Last-minute negotiations settle a First Nation's concerns over the Teck Frontier oilsands mine

Alberta and a First Nation in the heart of the oilsands addressed water, habitat and compensation concerns ahead of a cabinet decision on the Teck Frontier oilsands project. However, that deal may not matter after the company signalled late Sunday the project will not go ahead.

Alberta and a First Nation announced deal over the Teck Frontier mine Sunday — but project now in doubt

Teck Mining Company's zinc and lead smelting and refining complex is pictured in Trail, B.C. (Darryl Dyck/The Canadian Press)

The Alberta government has resolved a First Nation's concerns over the Teck Frontier mine, eliminating one obstacle that could have blocked the project's approval.

However, the deal may not matter after the Vancouver-based Teck Resources signalled late Sunday it was no longer planning to proceed with the oilsands project.

The provincial government and the Athabasca Chipewyan First Nation (ACFN) reached an agreement over the weekend after a bitter public dispute between the two parties. The down-to-the-wire negotiations ended ahead of an expected decision from the Liberal government this week on the fate of the $20.6-billion mega-mine.

"Given the recent discussions with the Alberta government and their fresh and positive approach," Chief Allan Adam said in a news release. "We reconfirm our support of the project and encourage the Canadian government to approve the project without further delay."

Adam said his nation and the Alberta government have agreed on a "comprehensive and meaningful package of action items," but the news release didn't state what those items are.

ACFN had accused the province of Alberta dragging their feet on the Dené nation's concerns over water, bison habitat and the need for financial compensation for treaty rights. The provincial government said that it has been in dialogue with the nation and accused the band's Chief Adam of being primarily concerned with money.

Each accused the other of delays that could block the project.

In July, a federal-provincial environmental panel recommended the approval of the Teck Frontier mine. The mine would disturb 292 square kilometres of pristine wetlands and boreal forest — an area half the size of the city of Edmonton — over its 40-year lifespan, although Vancouver-based Teck Resources would not begin mining the whole area all at once.

Two weeks ago, CBC obtained a letter Adam wrote to federal Environment Minister Jonathan Wilkinson. The letter stated it was unlikely ACFN's concerns would be resolved within the prescribed timelines. This disagreement, a federal government source told CBC then, would weigh on the government's decision to approve the mine.

The end to this public battle gives opponents of Teck Frontier one less argument. Conversely, it arms the project's cheerleaders with the backing to honestly say all 14 Alberta Métis and First Nations in the immediate sphere of the project support it. Another band in the shadow of the project, the Mikisew Cree First Nation, also issued a press release Friday reiterating its support.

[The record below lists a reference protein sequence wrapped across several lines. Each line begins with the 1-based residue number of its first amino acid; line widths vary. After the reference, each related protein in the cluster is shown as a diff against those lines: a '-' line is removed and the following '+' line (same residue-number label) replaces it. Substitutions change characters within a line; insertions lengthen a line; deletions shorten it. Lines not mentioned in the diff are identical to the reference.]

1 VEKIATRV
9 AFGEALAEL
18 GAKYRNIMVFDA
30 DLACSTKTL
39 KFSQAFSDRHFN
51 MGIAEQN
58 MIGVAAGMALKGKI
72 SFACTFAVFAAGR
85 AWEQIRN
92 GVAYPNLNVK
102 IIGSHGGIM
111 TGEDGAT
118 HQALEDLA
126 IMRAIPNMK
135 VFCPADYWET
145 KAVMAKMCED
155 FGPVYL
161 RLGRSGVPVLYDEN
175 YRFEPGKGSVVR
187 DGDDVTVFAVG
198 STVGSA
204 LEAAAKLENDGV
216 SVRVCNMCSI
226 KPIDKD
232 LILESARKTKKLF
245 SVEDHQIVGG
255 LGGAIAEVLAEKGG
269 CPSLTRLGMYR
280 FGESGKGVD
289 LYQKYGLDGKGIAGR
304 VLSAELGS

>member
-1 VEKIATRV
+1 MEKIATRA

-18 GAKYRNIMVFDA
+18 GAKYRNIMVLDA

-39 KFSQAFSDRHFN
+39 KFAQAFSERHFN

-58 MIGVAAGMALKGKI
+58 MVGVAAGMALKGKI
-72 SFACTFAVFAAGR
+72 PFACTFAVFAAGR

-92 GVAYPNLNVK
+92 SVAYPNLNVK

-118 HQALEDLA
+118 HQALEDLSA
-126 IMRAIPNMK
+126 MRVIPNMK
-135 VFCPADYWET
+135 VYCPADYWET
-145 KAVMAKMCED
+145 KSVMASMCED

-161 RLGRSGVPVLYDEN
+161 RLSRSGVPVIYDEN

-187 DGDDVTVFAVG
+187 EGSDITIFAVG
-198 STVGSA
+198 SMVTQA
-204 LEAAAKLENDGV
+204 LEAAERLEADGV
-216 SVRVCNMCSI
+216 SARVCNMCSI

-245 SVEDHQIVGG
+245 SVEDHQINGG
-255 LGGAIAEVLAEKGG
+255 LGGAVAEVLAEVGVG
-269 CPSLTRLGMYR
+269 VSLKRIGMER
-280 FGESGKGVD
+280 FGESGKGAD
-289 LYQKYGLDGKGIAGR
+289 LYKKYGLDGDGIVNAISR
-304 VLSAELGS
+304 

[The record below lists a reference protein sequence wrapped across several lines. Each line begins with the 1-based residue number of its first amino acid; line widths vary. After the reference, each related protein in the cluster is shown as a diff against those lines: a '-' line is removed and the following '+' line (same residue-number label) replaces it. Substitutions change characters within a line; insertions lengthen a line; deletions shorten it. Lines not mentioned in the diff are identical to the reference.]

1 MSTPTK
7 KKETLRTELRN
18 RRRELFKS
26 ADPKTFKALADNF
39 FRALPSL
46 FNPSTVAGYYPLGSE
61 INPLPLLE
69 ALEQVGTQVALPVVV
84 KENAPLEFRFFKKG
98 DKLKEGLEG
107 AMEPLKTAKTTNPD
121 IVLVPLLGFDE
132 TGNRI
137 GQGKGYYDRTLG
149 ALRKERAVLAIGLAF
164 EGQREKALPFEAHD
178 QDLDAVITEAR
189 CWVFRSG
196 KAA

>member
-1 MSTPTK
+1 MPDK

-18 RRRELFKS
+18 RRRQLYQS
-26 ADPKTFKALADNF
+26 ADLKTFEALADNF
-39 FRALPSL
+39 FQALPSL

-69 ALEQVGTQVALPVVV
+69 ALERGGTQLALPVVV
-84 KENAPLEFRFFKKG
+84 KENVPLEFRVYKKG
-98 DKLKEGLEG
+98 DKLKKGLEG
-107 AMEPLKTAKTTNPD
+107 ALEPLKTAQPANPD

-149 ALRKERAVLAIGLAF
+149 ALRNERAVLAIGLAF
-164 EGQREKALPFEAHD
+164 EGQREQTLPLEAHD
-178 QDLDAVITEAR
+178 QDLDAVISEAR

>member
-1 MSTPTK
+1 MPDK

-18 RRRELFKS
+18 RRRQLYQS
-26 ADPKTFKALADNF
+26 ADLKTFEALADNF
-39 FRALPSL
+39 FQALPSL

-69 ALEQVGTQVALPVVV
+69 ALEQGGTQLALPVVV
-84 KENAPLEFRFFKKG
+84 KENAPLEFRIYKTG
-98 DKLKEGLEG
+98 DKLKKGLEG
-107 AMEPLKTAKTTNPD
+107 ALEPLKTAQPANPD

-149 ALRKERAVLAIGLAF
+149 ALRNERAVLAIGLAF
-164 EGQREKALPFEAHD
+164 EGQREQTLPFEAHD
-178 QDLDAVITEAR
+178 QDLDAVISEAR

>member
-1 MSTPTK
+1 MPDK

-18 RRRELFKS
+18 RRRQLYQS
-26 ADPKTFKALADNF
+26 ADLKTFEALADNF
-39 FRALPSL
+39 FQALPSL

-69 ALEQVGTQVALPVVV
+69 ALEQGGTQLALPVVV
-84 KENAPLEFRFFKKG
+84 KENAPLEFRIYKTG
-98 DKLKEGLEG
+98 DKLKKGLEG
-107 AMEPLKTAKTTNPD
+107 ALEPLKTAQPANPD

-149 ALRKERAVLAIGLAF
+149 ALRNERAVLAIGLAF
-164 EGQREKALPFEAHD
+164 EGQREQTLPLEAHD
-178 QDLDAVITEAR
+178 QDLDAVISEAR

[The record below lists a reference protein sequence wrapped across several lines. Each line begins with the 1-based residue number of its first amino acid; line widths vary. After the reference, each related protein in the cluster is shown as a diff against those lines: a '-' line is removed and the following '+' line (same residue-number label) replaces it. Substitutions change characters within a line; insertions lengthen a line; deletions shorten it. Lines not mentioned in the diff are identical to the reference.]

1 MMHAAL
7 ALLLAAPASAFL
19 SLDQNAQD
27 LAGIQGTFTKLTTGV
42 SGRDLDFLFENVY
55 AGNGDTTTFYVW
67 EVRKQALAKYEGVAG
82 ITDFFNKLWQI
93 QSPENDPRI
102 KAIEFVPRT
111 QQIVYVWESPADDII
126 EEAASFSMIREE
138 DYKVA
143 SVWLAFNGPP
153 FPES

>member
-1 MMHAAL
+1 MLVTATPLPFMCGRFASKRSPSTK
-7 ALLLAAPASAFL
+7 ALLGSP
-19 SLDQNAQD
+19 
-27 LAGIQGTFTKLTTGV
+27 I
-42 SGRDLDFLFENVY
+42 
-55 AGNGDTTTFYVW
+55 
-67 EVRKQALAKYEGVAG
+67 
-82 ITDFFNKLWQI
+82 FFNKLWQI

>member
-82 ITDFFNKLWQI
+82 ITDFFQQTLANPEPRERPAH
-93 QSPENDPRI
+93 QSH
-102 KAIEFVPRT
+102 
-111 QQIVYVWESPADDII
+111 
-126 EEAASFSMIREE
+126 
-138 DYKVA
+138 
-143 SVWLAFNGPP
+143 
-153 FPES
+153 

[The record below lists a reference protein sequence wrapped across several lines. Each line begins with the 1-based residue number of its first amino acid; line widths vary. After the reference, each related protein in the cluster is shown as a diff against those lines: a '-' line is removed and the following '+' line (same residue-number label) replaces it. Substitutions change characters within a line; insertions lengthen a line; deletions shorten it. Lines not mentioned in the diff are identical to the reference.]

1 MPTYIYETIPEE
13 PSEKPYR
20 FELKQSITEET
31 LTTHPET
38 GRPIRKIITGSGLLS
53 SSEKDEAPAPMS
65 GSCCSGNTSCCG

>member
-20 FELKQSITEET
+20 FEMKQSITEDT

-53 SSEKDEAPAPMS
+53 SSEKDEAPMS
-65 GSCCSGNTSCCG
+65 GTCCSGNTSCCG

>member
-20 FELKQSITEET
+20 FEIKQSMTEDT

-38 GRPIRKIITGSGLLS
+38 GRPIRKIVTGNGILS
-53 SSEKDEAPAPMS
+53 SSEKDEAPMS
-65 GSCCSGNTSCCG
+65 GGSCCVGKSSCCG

The Liberal caucus is divided over the issue.

Liberal MP Nathaniel Erskine-Smith told CBC Radio's The House Canada would not be able to meet its net-zero emission target by 2050 if Teck Frontier was approved. On that front, it was announced Friday that Alberta Environment Minister Jason Nixon would enforce a cap on oilsands emissions, which may alleviate concerns over Teck Frontier's greenhouse gas footprint.

Former Natural Resources Minister Jim Carr says the fate of the proposed Teck Frontier oilsands mine will be decided next week, setting the table for another potential showdown over an oil and gas project in Canada. But his Liberal colleague, MP Nathaniel Erskine-Smith, warned that Canada won't reach its 2050 net-zero emissions target if the project is approved.

Teck has estimated the project would emit about four million tonnes of direct carbon emissions per year. One environmental group, the Oilsands Environmental Coalition (OSEC), estimated that it would be the equivalent of adding 891,000 cars to roadways.

In a statement of his own, Alberta Environment Minister Jason Nixon celebrated the resolution.

"I am again calling on the federal government to approve the Teck Frontier mine project, given that the major concerns raised by the Joint Review Panel have been addressed," Nixon said.

"The opportunity that this project presents for our Indigenous communities, our province and the thousands of jobs it would create cannot be killed for political reasons. This project has played by the rules. It has followed the process. It's time to get it done."


David Thurton

Senior reporter, Parliamentary Correspondent

David Thurton is a senior reporter in CBC's Parliamentary Bureau. He covers daily politics in the nation’s capital and specializes in environment and energy policy. Born in Canada but raised in Trinidad and Tobago, he’s moved around more times than he can count. He’s worked for CBC in several provinces and territories, including Alberta and the Northwest Territories. He can be reached at david.thurton@cbc.ca

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